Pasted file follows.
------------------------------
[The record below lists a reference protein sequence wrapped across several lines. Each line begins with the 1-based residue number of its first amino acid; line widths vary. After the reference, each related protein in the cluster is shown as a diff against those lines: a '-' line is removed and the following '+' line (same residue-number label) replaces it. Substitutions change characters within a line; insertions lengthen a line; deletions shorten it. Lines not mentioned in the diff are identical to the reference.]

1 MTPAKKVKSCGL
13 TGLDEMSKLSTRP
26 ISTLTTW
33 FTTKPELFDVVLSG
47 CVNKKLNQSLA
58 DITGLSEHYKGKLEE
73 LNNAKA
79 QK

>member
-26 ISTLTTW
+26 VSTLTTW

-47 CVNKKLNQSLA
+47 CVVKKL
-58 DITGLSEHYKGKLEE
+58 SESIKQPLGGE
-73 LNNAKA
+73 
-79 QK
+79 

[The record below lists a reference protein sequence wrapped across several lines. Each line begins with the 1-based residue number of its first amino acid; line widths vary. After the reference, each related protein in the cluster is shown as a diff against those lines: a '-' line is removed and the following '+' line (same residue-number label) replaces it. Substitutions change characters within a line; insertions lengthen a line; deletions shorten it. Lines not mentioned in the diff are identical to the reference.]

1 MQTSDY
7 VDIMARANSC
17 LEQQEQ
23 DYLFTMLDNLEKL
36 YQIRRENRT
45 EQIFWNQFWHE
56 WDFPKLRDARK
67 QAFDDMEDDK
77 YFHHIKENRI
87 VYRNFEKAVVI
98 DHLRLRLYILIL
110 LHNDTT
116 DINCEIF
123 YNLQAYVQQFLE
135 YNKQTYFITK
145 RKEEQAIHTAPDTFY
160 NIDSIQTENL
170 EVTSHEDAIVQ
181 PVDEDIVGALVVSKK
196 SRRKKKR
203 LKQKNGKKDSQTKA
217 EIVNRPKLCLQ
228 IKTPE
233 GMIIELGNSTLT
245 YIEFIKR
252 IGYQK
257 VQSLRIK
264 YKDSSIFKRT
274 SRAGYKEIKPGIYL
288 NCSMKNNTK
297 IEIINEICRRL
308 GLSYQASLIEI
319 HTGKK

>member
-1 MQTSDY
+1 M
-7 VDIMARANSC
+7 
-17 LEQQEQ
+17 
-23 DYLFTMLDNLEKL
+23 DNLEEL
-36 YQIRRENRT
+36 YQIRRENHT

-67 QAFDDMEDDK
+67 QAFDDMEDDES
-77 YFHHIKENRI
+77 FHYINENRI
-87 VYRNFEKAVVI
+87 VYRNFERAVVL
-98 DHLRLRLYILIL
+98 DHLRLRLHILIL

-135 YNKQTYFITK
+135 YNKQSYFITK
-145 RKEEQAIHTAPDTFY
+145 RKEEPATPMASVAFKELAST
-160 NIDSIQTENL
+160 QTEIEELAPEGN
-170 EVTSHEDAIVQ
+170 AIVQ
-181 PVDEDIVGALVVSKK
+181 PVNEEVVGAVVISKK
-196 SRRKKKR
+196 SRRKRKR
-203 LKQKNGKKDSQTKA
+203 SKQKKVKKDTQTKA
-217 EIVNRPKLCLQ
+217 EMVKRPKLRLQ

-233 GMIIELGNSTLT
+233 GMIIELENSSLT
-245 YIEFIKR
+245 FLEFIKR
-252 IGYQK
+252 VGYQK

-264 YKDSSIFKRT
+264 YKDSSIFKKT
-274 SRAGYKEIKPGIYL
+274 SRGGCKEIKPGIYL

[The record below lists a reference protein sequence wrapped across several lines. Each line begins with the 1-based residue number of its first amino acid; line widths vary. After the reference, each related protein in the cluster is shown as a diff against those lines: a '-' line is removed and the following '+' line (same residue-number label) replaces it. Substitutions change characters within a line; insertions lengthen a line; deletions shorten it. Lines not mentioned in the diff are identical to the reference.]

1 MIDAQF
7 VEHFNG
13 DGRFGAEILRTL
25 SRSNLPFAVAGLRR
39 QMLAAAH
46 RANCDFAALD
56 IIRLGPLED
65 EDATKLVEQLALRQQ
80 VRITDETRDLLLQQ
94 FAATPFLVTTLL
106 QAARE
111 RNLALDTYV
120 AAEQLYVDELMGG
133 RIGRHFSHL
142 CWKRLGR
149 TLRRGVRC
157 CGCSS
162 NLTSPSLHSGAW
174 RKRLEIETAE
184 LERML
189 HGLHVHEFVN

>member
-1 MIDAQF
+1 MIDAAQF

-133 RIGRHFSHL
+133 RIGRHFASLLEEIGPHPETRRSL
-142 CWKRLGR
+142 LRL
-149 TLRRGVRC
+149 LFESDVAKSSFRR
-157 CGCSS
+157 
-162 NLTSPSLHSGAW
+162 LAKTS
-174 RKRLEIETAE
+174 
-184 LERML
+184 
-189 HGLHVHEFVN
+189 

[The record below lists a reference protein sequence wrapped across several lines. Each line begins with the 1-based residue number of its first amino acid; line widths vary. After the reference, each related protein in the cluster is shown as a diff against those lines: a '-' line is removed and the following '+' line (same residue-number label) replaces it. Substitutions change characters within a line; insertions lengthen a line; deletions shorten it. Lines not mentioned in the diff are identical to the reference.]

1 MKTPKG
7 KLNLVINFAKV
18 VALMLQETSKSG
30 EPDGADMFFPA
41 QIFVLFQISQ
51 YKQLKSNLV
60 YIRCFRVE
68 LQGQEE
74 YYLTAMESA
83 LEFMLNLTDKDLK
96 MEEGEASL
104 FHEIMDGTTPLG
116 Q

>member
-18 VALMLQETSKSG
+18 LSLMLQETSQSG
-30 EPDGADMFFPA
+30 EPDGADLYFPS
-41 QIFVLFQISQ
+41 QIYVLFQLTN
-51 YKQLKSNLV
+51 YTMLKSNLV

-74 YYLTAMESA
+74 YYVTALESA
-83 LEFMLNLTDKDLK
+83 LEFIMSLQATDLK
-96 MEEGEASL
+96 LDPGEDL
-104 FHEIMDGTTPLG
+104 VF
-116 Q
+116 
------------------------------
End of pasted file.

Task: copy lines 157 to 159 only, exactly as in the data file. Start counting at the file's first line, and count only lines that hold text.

+18 LSLMLQETSQSG
-30 EPDGADMFFPA
+30 EPDGADLYFPS